Three quarters of UK MNOs agree stage one of shared rural network

Vodafone, O2 and Three have reached agreement on the first phase of the government-backed project to improve mobile coverage in rural areas of the UK, but EE says it doesn't need to be involved at this stage.

Mary Lennighan

January 27, 2021

3 Min Read
Transmitter towers on a hill

Vodafone, O2 and Three have reached agreement on the first phase of the government-backed project to improve mobile coverage in rural areas of the UK, but EE says it doesn’t need to be involved at this stage.

The three operators have detailed – to an extent – plans to build 222 mobile masts to improve rural 4G coverage across the UK.

The move forms part of the government’s shared rural network (SRN) initiative, a £1 billion project to address patchy coverage. Phase one will see the telcos commit £532 million in investment, as per a government announcement from last spring, to address partial not-spots, or areas in which there is coverage from at least one but not all network operators. The as-yet-to-be-announced second phase will tackle hard-to-reach areas where there is no coverage at all, backed by £500 million in state funding.

Each of Vodafone, O2 and Three will take the lead on building 74 new sites. In total, they will set up 124 new sites in Scotland, 54 in England, 33 in Wales and 11 in Northern Ireland.

But there’s a caveat.

“The exact number and location of masts will be subject to finding suitable sites, obtaining power supply and backhaul and securing the necessary permissions through the planning system,” the three network operators warned. Translation: if we don’t manage to do this, it’s not our fault.

We will find out in the next couple of years how they fare. The build will begin this year and is scheduled for completion in 2024. If it goes to plan, this part of the scheme will extend the area covered by all four operators to 84% of the UK’s landmass from 67% at present.

That’s right – all four operators. So where is EE in all this?

BT’s mobile arm essentially told us that it doesn’t need to take part in this part of the SRN because it already has sites in the right places and doesn’t need to build new ones.

“Our historic investment into rural coverage means we already deliver the widest 4G network across the UK, helping to meet our Shared Rural Network target,” a spokesperson for the operators said. “We’ve built more than 600 new rural sites over the past few years and we’ve offered to make these available to other operators to support them to improve their own rural coverage.”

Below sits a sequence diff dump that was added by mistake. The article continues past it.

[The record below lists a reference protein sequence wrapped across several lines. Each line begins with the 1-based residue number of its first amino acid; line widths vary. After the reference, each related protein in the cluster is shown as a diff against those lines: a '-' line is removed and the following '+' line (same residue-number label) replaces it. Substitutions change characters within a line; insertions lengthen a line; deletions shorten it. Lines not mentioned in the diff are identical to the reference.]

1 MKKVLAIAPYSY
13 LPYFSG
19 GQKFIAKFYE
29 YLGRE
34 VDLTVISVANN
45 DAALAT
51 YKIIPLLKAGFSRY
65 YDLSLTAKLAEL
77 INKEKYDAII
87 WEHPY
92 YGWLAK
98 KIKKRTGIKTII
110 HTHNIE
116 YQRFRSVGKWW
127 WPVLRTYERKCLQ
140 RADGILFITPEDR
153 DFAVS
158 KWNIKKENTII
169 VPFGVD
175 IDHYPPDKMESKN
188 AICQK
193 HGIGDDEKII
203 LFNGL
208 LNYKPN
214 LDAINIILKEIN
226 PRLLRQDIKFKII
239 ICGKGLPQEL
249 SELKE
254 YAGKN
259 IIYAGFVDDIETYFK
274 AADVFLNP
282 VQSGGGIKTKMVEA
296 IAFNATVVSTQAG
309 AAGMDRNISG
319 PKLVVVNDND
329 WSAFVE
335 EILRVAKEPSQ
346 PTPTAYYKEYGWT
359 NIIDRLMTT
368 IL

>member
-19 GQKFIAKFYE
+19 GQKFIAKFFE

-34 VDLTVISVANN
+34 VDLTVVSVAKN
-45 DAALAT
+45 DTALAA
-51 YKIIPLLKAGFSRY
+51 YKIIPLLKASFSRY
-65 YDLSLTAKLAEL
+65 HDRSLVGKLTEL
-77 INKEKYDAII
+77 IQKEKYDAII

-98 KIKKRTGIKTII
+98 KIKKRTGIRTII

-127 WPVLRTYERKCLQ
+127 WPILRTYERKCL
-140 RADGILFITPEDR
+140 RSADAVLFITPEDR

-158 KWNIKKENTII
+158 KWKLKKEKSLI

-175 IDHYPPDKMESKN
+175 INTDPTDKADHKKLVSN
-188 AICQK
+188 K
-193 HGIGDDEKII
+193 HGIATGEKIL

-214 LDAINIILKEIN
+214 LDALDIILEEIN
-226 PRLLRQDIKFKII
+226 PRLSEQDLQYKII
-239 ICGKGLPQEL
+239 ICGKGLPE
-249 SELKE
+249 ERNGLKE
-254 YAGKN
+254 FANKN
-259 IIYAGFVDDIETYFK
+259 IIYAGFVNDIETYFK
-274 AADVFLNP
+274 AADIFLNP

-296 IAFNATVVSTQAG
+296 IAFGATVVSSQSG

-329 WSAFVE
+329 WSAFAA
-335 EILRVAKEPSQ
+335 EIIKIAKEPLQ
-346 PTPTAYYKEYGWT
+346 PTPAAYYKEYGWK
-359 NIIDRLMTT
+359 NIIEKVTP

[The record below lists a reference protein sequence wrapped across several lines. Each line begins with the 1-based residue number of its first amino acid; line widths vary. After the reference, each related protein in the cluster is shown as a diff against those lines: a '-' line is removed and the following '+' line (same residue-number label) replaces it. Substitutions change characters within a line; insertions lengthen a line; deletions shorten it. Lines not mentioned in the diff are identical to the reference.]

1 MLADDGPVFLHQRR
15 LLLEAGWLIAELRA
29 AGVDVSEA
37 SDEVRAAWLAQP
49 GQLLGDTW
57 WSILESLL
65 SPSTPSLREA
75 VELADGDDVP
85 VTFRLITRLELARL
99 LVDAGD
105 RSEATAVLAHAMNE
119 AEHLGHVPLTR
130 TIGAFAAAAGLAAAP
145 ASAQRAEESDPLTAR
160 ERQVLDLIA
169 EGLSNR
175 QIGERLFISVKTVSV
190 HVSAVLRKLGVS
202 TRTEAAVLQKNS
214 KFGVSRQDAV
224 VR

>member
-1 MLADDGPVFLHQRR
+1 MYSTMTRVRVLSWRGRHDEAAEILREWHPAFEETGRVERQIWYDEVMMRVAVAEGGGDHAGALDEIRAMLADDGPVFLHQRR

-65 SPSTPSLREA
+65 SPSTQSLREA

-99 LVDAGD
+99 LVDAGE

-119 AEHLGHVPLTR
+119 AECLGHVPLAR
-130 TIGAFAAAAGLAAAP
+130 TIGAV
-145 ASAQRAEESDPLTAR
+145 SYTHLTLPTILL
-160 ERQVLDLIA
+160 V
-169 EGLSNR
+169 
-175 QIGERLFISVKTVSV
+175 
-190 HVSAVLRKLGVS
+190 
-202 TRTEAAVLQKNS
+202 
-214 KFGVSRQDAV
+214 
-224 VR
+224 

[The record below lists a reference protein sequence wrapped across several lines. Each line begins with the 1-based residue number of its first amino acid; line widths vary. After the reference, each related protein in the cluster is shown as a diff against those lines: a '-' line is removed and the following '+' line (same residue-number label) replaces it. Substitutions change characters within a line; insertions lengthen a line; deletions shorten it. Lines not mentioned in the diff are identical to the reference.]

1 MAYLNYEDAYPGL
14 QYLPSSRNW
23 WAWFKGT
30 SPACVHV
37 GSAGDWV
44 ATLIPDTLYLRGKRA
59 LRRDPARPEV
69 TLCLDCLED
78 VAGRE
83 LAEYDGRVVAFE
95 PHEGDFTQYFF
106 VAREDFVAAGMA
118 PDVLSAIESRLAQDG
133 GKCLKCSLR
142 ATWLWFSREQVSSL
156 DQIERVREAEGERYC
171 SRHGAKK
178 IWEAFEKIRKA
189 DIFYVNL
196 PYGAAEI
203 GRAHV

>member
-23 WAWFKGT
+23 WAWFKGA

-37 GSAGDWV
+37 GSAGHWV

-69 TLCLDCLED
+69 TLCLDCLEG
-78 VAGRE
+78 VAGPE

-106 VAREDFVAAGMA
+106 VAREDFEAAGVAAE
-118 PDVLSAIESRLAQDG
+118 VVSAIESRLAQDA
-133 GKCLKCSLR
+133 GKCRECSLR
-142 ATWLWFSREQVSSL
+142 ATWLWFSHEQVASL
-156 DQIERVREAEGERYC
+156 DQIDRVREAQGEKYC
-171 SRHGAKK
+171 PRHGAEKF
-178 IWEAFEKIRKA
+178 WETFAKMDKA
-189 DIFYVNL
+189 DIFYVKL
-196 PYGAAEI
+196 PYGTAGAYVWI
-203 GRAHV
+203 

EE will be involved in part two though, the bit the government is paying for, when that gets underway.

After phase two, each of the mobile network operators will cover 90% of the UK’s landmass, while together they will reach 95%.

You have to question how much difference the SRN will make to many people’s lives, in the first phase, anyway. Even if there is only one operator providing coverage in a certain location, surely that just means local residents buy service from that operator. Additional coverage is, of course, no bad thing. But this might not be as much of a game-changer as the telcos and the government would like to have us believe.

“This new infrastructure will unlock the potential of rural communities in all four nations and offer greater choice of fast and reliable 4G services,” said Matt Warman, Minister for Digital Infrastructure, in a statement.

“As part of this new Shared Rural Network the government is also investing half a billion pounds on new masts in areas without any signal at all meaning no one is left behind,” he added.

That last part is probably the more important element of the scheme. It would be nice to know when we can expect to see some progress there.

About the Author(s)

Mary Lennighan

Mary has been following developments in the telecoms industry for more than 20 years. She is currently a freelance journalist, having stepped down as editor of Total Telecom in late 2017; her career history also includes three years at CIT Publications (now part of Telegeography) and a stint at Reuters. Mary's key area of focus is on the business of telecoms, looking at operator strategy and financial performance, as well as regulatory developments, spectrum allocation and the like. She holds a Bachelor's degree in modern languages and an MA in Italian language and literature.

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